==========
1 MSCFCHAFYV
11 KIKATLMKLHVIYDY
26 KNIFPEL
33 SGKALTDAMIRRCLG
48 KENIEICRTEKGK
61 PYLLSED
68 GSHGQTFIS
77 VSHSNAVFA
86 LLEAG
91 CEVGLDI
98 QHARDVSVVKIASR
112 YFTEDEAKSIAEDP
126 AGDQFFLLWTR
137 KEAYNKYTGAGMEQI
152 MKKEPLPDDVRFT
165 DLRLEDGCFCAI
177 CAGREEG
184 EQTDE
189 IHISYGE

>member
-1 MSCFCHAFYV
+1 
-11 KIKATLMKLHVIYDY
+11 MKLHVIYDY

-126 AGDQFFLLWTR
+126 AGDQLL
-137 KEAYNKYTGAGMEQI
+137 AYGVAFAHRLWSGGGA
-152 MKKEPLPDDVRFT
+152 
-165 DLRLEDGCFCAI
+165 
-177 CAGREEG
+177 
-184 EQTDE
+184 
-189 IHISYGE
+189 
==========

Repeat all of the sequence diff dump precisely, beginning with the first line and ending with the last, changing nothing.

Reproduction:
1 MSCFCHAFYV
11 KIKATLMKLHVIYDY
26 KNIFPEL
33 SGKALTDAMIRRCLG
48 KENIEICRTEKGK
61 PYLLSED
68 GSHGQTFIS
77 VSHSNAVFA
86 LLEAG
91 CEVGLDI
98 QHARDVSVVKIASR
112 YFTEDEAKSIAEDP
126 AGDQFFLLWTR
137 KEAYNKYTGAGMEQI
152 MKKEPLPDDVRFT
165 DLRLEDGCFCAI
177 CAGREEG
184 EQTDE
189 IHISYGE

>member
-1 MSCFCHAFYV
+1 
-11 KIKATLMKLHVIYDY
+11 MKLHVIYDY

-126 AGDQFFLLWTR
+126 AGDQLL
-137 KEAYNKYTGAGMEQI
+137 AYGVAFAHRLWSGGGA
-152 MKKEPLPDDVRFT
+152 
-165 DLRLEDGCFCAI
+165 
-177 CAGREEG
+177 
-184 EQTDE
+184 
-189 IHISYGE
+189 